The ASA Ethical Guidelines 2021
Although all research on human subjects and their social and cultural life raises ethical issues, those posed by anthropological studies are especially wide ranging and profound. The in-depth nature of the information produced by ethnographic research often presents ethical dilemmas, wherever anthropologists work. The ASA Ethical Guidelines 2021 responds to the need for many anthropologists to think through potential sources of ethical conflict and dilemmas that may arise in research, scholarship and professional practice. These Guidelines are not intended to be prescriptive but instead offer a view of current thinking in anthropology and act as a reference point to support the practice and conduct of anthropology as a discipline.
This 2021 version builds on the ASA Ethics Guidelines (2011) and were drafted by the ASA Ethical Guidelines Group (ASA EGG) from 2019-2020, assisted by members of the ASA Committee. To inform the work of the group, we conducted a survey of the ASA membership and interested others to learn more about their experiences of institutional ethics review and their views of the ASA guidelines. The findings indicated that the guidelines are most useful in educating non-specialists about ethnographic research (such as ethics committees, funders, etc.) and for training purposes.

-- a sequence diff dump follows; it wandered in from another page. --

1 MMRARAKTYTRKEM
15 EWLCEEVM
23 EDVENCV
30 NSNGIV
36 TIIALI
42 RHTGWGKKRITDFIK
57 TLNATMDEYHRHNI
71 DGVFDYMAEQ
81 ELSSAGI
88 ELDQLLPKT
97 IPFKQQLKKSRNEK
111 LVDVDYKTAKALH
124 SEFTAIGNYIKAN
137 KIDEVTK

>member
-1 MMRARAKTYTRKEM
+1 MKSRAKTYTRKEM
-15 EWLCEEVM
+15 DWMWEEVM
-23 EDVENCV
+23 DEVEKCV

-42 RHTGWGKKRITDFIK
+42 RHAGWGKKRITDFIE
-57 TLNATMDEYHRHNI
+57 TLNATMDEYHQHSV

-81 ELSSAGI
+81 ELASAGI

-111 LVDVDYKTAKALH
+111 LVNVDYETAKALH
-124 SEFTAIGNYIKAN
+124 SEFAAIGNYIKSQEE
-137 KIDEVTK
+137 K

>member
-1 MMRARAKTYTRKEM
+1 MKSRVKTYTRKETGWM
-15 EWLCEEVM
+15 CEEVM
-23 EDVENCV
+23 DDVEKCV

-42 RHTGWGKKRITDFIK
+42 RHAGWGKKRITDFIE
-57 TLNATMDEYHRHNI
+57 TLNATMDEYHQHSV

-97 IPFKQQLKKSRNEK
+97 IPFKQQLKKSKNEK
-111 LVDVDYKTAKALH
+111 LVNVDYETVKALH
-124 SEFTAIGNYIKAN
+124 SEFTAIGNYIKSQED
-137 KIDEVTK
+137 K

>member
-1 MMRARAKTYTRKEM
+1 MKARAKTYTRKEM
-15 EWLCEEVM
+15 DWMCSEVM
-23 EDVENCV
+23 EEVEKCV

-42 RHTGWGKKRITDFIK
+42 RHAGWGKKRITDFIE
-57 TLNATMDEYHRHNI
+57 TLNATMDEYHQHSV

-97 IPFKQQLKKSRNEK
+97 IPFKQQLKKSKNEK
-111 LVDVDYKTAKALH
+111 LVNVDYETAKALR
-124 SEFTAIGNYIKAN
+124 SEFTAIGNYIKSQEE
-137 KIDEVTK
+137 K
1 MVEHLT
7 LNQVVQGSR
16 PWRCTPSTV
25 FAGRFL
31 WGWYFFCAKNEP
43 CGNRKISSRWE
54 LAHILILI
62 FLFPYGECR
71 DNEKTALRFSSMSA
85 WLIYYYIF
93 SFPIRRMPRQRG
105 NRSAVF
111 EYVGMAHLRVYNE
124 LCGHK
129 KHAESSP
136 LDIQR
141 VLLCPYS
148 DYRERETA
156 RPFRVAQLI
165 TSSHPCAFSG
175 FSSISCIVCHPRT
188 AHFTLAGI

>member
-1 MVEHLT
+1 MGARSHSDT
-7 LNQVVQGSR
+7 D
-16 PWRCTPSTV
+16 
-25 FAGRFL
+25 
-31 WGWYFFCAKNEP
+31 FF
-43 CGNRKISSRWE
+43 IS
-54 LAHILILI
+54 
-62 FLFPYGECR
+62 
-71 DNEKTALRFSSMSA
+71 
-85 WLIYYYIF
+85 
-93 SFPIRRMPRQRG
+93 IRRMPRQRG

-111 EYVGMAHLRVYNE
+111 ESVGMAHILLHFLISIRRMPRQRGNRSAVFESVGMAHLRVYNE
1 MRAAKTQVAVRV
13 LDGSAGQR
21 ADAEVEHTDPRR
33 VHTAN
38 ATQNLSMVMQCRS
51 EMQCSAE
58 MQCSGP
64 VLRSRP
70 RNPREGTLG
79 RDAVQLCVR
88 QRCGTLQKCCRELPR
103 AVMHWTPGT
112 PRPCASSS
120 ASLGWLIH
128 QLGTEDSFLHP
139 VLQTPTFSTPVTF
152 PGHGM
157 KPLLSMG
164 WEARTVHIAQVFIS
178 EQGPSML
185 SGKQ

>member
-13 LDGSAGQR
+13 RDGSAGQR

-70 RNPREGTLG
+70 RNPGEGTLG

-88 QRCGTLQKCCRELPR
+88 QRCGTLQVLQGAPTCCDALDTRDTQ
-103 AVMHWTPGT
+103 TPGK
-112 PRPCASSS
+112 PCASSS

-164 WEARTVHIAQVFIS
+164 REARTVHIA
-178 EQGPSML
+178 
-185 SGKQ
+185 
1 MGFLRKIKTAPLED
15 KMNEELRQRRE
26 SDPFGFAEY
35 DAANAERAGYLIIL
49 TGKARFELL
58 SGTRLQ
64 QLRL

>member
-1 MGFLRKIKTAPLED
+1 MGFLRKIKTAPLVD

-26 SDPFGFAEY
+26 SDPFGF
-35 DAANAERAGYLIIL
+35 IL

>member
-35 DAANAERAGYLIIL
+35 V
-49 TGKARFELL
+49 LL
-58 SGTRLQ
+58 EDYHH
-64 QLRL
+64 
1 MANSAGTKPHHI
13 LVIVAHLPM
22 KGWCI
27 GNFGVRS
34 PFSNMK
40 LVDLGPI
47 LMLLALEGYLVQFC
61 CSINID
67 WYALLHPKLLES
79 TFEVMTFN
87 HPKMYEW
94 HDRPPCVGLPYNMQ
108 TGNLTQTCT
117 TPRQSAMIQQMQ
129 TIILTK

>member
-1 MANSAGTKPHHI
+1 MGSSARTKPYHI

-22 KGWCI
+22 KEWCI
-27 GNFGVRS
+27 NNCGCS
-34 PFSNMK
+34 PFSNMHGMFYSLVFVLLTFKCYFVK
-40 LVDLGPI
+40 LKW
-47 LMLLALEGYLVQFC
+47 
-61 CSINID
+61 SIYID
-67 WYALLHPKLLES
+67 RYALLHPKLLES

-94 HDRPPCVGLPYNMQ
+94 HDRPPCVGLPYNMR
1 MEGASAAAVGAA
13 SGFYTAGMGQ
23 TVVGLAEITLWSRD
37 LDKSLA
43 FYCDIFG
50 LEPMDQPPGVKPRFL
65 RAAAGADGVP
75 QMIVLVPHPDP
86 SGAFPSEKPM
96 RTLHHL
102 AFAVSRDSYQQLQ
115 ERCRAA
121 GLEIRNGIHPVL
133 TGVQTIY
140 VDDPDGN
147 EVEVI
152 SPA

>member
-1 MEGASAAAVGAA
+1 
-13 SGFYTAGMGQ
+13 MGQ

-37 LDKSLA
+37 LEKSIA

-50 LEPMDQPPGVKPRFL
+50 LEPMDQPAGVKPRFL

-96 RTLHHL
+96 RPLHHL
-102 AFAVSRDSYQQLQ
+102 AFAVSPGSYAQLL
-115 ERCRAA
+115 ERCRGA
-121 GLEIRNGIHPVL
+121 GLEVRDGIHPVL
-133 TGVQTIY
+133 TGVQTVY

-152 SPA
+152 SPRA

For further reflection and training we have compiled some additional resources that include links to independent resources in key areas (e.g., consent, online research, etc.) and overviews of other core issues. This resource document will be updated as the ethical landscape continues to shift in response to societal and wider environmental changes. To support the preparation of submissions for institutional ethical review, EthNav helps researchers to make informed decisions about the design and practice of their work and stimulates further reflection about risks and possible unintended consequences in such circumstances.
The 2021 version of the ASA Ethical Guidelines is a living document, and members are asked to bring to the attention of the ASA Ethics Officer, Prof. Jude Robinson via ethics(a)theasa.org, any amendments that they would like to make to the guidelines, including links to websites or additional resources. Suggested amendments will be added annually to the Guidelines as Addenda, on approval at the annual ASA Annual General Meeting (AGM).